Seventy-two teachers are second-round finalists for the upcoming Microsoft U.S. Innovative Education Forum (IEF) in Redmond, WA July 28-29, 2011. The IEF is produced by Microsoft Partners in Learning as the definitive venue for educators to connect their classroom innovative practices in learning and technology with their peers across the nation. The second round finalists add to the 38 educators from the first round finalists that will be coming to Microsoft’s headquarters to showcase their approaches to learning and exchange ideas to remix education.
Effective teaching matters more than anything in our schools today. Even more, teachers are arguably the single most significant difference-maker in a child’s academic career.
So imagine if a student you know had over 100 of the most innovative teachers for their entire learning career.
What kind of schools would we create for these students?
How much more ready and agile would they be for the world of work and life-long learning?
Well, if you ask Elsa Holm, third grade bilingual teacher and Erika Timmons, school counselor from Ginnings Elementary School in North Texas, they will show how students can reach beyond their borders to the world to learn about and experience careers that would not have been possible just a generation ago.
Mrs. Elsa Holm, Third Grade Teacher, Ginnings Elementary School
Using the Internet voice/video communications tool, Skype (Microsoft recently announced its intent to acquire Skype,) Holm’s third graders connect with professionals from Latin America to have an opportunity to both practice speaking Española while discovering careers and cultures beyond the United States. Ms. Holm’s third graders are getting a big jump on learning international business before attending graduate school.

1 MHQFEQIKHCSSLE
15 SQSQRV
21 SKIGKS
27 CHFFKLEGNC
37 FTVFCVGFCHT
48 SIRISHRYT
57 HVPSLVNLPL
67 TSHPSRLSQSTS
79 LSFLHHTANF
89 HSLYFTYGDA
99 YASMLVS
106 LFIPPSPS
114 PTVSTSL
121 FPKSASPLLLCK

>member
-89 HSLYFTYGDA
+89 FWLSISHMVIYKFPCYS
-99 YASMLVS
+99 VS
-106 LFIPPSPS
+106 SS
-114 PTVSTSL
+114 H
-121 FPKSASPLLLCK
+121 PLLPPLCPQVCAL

Going global was just the beginning for this third grade class. All of the students took on collaborative roles to produce a video project about various careers and professions. The students formed teams to produce an interview script for their career mentors, another team of presenters to bridge all of the stories together, videography team, art and design team, editors, and production assistants. Each student had a vital role to play in making their learning experience both engaging and successful.
Holm used a variety of educational technologies that are free and low-costs to make this accessible to teachers and students everywhere—especially in these tough financial times. Moreover, Holm and Timmons provided the coaching and enablement for students to owned their learning and be an active participant in the process.
Third grade is such a critical stage of learning and Holm’s bilingual students are getting meaningful, immersive experiences and building confidence that will prepare them well-beyond the grades ahead. You can learn more at Elsa Holm’s blog.
Holms and Timmons will join 70 educators from Alaska, Alabama, Arizona, California, Colorado, Connecticut, Florida, Idaho, Illinois, Indiana, Louisiana, Massachusetts, Maryland, Michigan, Missouri, North Carolina, New Jersey, New York, Ohio, Pennsylvania, Tennessee, Texas, Virginia, Washington, and the District of Columbia as second-round finalists for the US IEF.
Congratulations to all of the new finalists and I will see you in Redmond, WA.
Stay tuned to Higher Innovation for more stories as the IEF unfolds and be sure to review the links below.
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